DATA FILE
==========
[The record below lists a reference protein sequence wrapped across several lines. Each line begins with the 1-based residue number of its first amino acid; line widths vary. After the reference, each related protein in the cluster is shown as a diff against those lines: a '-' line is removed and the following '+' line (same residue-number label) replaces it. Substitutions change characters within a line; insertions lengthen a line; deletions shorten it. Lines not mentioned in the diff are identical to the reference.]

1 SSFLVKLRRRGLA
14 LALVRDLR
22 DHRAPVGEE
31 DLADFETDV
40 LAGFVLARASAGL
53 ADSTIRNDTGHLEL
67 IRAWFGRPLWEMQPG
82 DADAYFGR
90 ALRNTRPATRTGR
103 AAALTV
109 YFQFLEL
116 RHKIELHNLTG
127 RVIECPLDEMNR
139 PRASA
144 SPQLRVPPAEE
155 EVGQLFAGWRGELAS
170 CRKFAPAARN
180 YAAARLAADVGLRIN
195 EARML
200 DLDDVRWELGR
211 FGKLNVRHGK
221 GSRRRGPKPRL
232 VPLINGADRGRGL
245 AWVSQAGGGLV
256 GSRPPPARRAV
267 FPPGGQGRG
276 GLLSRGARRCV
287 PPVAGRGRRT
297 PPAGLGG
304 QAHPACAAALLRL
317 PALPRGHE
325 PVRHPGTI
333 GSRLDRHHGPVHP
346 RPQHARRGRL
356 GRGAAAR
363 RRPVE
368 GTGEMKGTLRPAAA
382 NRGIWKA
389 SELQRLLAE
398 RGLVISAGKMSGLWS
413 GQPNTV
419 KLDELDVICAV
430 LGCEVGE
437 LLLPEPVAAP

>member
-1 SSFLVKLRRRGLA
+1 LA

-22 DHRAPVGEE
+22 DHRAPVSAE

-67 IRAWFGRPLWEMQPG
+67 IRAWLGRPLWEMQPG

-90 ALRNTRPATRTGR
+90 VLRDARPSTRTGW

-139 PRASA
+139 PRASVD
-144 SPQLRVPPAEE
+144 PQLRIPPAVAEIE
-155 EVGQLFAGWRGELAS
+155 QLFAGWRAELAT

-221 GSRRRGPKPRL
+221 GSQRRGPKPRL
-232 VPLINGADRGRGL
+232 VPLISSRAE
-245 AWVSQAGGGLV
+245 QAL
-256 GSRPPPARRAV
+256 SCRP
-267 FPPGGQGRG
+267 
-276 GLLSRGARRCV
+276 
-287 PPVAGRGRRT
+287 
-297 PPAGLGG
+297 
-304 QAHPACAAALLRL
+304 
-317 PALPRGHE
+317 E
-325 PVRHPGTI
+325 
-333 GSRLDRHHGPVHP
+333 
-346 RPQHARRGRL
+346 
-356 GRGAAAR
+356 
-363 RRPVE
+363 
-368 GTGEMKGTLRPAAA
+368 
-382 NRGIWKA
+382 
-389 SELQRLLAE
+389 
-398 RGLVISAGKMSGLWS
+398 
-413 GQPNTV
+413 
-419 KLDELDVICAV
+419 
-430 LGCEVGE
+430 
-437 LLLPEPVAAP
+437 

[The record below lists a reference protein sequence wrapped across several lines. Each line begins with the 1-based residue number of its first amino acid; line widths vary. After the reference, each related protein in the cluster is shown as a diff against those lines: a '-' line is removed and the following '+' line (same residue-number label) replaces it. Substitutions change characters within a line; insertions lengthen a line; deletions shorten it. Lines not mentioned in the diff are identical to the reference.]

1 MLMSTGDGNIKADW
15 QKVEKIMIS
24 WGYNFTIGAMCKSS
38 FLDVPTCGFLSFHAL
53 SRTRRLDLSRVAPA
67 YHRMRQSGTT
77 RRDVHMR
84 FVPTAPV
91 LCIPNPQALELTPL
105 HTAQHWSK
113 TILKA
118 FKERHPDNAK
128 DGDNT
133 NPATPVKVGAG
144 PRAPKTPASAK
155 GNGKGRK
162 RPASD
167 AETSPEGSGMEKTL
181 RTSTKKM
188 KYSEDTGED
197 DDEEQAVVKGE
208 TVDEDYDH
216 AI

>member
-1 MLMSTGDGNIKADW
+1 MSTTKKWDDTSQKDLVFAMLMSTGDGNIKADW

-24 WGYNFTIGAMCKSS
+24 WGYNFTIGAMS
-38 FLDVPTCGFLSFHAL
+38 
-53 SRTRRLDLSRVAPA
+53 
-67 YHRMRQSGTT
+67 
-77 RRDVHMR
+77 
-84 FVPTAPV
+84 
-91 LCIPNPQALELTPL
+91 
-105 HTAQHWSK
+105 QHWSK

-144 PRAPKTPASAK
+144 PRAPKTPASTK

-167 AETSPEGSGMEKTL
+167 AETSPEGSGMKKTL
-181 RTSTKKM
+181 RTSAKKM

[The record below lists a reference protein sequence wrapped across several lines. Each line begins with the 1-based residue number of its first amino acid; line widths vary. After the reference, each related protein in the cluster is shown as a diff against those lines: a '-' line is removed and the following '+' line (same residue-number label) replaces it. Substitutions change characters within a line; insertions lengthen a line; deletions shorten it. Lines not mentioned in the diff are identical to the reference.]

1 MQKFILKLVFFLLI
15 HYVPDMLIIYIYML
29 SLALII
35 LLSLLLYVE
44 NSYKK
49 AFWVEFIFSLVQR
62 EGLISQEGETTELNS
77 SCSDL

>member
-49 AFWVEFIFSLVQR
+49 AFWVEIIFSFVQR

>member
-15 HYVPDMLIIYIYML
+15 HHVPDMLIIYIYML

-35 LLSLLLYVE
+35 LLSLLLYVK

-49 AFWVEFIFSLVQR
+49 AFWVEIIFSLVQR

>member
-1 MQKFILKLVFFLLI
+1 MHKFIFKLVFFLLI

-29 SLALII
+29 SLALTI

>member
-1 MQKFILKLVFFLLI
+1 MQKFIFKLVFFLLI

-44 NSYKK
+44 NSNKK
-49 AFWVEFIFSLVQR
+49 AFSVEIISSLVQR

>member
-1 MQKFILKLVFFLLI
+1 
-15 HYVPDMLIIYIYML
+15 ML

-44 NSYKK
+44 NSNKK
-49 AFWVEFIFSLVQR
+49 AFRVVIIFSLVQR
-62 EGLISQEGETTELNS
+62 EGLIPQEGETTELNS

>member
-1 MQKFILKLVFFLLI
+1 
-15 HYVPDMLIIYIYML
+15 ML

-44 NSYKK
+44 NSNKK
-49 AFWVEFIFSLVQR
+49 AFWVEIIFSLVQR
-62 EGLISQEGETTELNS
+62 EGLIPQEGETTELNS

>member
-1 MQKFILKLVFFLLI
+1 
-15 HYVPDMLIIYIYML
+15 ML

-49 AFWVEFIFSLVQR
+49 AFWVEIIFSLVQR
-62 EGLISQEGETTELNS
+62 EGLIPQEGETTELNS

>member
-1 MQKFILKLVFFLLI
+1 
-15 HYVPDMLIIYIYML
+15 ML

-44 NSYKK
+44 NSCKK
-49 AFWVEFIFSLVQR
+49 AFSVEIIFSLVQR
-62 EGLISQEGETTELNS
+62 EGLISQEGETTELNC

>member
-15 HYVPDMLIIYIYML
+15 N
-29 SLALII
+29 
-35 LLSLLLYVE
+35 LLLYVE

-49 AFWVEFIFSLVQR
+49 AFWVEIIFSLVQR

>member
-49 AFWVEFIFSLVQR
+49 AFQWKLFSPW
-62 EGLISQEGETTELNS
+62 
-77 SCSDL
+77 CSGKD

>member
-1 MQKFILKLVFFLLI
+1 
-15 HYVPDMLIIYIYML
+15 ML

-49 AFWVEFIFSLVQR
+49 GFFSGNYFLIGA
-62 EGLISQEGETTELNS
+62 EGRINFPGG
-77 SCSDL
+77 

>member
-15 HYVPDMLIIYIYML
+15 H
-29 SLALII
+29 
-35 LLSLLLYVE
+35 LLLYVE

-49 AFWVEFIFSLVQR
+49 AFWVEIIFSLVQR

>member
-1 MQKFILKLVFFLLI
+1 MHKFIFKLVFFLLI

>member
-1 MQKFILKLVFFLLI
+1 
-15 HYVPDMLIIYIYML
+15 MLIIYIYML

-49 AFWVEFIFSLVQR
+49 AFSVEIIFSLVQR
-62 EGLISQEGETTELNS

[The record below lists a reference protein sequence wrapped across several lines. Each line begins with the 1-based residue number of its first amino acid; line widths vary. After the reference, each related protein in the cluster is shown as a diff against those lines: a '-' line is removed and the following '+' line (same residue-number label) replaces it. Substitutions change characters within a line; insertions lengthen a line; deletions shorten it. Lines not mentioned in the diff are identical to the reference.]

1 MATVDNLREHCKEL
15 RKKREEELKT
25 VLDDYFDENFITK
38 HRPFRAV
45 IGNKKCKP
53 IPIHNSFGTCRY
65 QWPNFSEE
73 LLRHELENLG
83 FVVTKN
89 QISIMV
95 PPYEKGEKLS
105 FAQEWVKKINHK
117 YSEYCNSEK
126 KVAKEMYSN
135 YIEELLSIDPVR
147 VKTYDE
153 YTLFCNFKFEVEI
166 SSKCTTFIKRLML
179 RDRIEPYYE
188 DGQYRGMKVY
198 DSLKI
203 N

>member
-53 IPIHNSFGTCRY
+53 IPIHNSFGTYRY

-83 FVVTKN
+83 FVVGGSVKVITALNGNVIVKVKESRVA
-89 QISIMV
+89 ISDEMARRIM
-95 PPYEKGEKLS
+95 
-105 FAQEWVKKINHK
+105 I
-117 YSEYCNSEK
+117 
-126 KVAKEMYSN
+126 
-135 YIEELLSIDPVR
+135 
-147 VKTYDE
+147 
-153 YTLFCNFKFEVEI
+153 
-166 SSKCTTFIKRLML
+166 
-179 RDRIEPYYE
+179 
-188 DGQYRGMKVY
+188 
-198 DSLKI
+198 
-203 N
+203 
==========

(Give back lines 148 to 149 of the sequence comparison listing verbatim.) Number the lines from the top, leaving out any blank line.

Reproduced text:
-105 HTAQHWSK
+105 QHWSK